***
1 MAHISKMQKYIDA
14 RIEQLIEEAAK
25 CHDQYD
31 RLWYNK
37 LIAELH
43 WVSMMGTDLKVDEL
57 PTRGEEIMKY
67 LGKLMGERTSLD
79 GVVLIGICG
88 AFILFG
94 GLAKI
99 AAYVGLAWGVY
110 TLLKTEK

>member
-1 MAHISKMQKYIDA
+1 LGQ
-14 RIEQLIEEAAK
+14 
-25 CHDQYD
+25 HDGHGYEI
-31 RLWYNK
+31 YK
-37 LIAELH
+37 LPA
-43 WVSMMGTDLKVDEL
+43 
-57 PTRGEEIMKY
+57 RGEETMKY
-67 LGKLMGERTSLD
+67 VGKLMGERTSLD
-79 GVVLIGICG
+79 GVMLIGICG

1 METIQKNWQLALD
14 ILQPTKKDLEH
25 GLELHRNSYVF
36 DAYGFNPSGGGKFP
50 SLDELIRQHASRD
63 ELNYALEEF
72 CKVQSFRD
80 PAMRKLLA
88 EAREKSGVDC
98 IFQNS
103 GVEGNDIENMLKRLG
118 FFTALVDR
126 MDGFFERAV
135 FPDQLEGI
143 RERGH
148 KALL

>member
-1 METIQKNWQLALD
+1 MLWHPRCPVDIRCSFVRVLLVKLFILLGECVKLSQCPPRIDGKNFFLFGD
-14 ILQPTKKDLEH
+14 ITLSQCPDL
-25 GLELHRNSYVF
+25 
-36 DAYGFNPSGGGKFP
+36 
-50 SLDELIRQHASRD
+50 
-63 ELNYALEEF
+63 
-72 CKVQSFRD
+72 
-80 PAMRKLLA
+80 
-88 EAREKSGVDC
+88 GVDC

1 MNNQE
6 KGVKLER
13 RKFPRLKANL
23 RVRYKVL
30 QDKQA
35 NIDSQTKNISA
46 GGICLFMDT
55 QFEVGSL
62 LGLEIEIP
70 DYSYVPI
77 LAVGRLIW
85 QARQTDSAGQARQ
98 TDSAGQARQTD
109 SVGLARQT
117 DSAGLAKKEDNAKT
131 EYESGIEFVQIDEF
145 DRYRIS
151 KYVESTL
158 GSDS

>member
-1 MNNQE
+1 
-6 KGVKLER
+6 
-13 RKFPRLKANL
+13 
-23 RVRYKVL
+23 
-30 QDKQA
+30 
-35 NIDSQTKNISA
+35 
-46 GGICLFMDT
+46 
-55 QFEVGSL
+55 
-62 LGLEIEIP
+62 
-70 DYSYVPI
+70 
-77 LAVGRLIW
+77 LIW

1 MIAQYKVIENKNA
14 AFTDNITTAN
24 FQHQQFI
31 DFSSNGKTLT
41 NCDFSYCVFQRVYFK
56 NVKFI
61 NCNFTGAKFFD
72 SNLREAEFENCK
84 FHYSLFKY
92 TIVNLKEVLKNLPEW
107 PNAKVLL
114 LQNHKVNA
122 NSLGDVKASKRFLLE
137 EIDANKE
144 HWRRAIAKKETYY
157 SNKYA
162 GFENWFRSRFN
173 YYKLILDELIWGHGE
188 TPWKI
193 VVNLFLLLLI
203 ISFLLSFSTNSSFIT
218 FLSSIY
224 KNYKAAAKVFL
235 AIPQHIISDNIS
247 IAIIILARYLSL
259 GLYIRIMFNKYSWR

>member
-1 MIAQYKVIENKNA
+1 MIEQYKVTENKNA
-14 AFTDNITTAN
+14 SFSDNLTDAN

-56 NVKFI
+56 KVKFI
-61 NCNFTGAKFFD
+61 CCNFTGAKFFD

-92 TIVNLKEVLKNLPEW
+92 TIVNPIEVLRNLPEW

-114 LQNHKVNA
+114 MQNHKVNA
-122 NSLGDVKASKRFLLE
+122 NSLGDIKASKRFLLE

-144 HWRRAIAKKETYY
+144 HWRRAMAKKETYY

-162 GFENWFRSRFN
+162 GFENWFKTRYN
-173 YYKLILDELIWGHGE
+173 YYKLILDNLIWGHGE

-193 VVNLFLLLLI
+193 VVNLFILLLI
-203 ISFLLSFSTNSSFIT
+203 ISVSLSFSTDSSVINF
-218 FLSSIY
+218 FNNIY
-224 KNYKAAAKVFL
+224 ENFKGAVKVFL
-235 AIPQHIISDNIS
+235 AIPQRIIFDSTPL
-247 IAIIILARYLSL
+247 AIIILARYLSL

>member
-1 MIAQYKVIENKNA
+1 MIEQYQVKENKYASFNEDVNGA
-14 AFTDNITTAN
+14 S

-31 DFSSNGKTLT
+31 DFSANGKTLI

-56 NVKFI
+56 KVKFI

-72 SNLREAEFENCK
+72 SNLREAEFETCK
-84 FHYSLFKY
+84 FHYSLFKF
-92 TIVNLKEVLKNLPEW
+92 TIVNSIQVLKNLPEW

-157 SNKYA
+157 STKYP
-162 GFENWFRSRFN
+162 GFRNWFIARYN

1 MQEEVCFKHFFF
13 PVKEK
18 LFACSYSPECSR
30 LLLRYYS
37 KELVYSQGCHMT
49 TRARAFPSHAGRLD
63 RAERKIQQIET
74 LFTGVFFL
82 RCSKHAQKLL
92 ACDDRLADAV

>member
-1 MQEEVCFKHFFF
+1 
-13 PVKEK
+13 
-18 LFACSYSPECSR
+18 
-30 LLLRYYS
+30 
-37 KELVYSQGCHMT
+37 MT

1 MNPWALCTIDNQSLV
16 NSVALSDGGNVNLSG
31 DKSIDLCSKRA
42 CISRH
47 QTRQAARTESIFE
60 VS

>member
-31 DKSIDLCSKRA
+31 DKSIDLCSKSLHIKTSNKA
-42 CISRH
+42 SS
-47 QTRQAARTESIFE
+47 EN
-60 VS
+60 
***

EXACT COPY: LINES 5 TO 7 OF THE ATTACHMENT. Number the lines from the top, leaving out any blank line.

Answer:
37 LIAELH
43 WVSMMGTDLKVDEL
57 PTRGEEIMKY